The troops have spoken. There is only one question I keep seeing in my inbox, on my text messages, and on Facebook; How’s Kindergarten Going?
As Facebook so lovingly reminded us at the end of August, it was one year ago we had blown up mom groups and chat sites all over the area as we did our desperate last minute search for a temporary aide so that Aleck could start school with his peers. At the breakfast table, Craig shows me his phone with the FB “memories” that I never want to relive. It was a very stressful way to start a new school but it worked, we got to know two incredible women who completely rearranged their lives to get us through Aleck’s first month of school and we will always be grateful for their time.
Well, this year there was no mad dash. There were meetings as soon as the school year ended with his teacher, principal, and counselor so they could put in place the right person to help give Aleck a successful school year. We had three days of orientation where Aleck got to explore the classroom and meet some of the other kids who would be in his class. Then we came back again so Aleck could have a one on one meeting with his teacher, something she offers for all of her students before the start of school, and we got the chance to meet his aide at school and have him meet Aleck. His school supplies were dropped off, his locker was stocked, and he’d perfected the art of sharpening pencils in the classroom. The Persins were ready for school.
Of course, I was very nervous on the first day and we were almost really late as we couldn’t find our special board we’d used for the last years to properly document this milestone. We’d all worked so hard to get to this point I felt like our hopes and dreams were either going to be realized or totally smashed. What if this isn’t a good fit? What if he isn’t happy? What if he disengages like he did last year? What if he doesn’t make any friends and the kids think he’s weird? I mean, he’s a little quirky, muscle or no muscle disorder, just look at his parents, will you? What if the teacher is unable to motivate him?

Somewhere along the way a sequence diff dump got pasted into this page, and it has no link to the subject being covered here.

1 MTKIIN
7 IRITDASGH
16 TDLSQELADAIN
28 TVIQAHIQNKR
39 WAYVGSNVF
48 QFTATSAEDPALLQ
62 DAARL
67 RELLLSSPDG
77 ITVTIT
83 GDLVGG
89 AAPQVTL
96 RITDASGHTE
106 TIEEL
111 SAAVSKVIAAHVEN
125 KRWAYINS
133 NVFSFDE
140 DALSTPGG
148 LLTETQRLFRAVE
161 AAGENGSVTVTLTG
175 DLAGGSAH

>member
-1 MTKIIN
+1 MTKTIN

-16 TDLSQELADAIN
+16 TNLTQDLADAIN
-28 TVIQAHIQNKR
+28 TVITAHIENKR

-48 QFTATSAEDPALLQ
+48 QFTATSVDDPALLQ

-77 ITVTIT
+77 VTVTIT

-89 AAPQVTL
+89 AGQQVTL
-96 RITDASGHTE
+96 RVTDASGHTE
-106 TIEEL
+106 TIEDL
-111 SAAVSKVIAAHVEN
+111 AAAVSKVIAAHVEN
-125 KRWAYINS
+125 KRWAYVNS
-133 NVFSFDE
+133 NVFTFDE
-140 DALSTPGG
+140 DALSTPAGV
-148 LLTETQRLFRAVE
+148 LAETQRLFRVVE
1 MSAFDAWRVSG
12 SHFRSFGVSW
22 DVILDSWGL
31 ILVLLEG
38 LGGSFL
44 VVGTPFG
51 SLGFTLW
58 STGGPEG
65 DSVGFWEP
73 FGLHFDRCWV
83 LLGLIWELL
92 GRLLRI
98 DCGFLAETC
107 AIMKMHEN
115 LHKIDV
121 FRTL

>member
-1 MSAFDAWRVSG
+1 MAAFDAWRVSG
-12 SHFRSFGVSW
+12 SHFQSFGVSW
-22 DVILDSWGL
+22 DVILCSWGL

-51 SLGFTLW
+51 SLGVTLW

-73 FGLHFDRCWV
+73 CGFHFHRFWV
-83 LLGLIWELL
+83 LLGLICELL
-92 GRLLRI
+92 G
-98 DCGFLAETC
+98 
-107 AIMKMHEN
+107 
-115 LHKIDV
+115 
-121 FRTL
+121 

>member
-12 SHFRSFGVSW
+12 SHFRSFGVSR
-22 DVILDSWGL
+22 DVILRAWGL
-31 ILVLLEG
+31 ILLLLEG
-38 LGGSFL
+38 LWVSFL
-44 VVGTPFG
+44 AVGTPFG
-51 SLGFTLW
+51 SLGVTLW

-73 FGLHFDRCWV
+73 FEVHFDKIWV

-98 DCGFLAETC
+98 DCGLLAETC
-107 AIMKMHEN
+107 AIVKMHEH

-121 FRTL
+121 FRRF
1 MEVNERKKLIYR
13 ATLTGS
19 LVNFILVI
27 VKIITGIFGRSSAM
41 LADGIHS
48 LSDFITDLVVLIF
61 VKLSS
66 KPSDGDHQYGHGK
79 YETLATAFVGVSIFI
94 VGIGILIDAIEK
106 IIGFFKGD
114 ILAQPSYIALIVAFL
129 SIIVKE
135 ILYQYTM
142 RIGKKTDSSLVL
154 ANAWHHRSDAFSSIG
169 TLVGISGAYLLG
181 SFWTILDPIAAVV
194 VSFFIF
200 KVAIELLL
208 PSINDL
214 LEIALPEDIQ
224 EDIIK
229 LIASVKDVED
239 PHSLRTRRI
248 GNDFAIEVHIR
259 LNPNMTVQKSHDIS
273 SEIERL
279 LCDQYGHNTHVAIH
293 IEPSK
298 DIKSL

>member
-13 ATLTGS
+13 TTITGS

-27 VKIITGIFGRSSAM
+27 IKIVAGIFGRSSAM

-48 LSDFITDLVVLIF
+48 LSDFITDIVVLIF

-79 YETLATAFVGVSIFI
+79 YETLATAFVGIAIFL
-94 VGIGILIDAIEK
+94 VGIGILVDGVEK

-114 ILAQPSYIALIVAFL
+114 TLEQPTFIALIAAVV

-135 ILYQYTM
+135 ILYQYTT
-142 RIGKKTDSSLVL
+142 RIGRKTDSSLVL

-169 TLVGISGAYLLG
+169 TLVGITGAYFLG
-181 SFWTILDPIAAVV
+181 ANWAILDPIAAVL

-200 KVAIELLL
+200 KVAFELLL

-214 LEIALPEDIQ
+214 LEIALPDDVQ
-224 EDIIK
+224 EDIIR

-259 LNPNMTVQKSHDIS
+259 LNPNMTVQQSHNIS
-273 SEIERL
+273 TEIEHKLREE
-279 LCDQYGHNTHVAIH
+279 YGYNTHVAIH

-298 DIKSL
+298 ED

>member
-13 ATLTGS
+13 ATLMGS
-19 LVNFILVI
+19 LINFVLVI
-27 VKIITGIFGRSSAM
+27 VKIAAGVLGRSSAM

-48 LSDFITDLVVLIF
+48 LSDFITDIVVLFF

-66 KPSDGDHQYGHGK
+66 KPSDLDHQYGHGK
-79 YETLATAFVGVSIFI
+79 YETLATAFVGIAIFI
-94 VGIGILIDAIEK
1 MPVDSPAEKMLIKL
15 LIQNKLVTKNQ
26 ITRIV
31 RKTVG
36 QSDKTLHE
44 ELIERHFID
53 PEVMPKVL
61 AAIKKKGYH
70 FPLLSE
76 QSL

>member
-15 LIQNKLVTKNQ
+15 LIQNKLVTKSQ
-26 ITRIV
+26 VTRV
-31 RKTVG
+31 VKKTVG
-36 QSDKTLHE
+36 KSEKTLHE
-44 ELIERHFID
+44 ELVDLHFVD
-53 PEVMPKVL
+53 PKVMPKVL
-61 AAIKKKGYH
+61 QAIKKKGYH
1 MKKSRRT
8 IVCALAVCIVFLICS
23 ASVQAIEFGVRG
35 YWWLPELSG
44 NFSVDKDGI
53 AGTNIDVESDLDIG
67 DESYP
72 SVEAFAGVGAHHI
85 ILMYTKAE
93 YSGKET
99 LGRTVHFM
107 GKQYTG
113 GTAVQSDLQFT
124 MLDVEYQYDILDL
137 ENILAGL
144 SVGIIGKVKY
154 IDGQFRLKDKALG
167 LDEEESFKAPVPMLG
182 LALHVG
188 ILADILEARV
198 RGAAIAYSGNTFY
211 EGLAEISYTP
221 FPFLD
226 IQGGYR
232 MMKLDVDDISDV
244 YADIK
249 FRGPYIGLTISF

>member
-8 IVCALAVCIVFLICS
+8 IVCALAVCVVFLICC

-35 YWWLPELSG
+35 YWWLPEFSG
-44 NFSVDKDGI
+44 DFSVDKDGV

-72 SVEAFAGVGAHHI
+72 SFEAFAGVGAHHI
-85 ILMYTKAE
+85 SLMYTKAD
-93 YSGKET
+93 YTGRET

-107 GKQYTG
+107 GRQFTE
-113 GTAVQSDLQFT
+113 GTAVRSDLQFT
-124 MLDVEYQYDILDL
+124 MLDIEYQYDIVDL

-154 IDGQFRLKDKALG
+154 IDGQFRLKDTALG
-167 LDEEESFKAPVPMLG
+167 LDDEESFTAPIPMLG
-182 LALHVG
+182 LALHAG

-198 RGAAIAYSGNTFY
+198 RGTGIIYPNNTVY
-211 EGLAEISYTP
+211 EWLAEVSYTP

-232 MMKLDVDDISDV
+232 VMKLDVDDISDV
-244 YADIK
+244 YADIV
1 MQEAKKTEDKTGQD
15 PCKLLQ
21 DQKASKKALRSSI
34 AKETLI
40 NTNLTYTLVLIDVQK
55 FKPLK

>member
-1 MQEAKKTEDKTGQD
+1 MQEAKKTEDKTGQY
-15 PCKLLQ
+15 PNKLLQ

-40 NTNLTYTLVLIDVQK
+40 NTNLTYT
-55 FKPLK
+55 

After all, at orientation, all the kids easily fell in line the first day. They sat on the rug when the teacher started reading, they went to the next classroom and carefully colored in their paper hats, then they went back for the second story, and back again to color their other appropriate paper shapes. But not our little Aleck. I stayed with him even though most of the other parents went upstairs to another meeting. His aide wasn’t there yet and he needs the extra help. The teachers said I could leave but I wanted to see for myself how this was going to play out. Well, Aleck did not fall in line. He didn’t listen to the story, he wasn’t really interested in coloring hats, and he stuck his head into the second classroom for a bit but deemed it too loud and went back to the first room to perfect the art of pencil sharpening. As his teacher walked in and he was wandering around I did that nervous chuckle thing and said, “well, he marches to his own beat.” She assured me that his behavior was typical of gifted children (ooh, there’s that word again, right), and it would be her job to motivate him and keep him challenged throughout the year. Awesome answer. Then she mentioned another girl in the first grade that Aleck should meet, someone with a similar style to him. This time I really giggled as I explained we already met her since she was clearly in a similar orbit as Aleck. After we left Craig explained his similar concerns, and I told him the teacher is on it, she knows what she needs to do.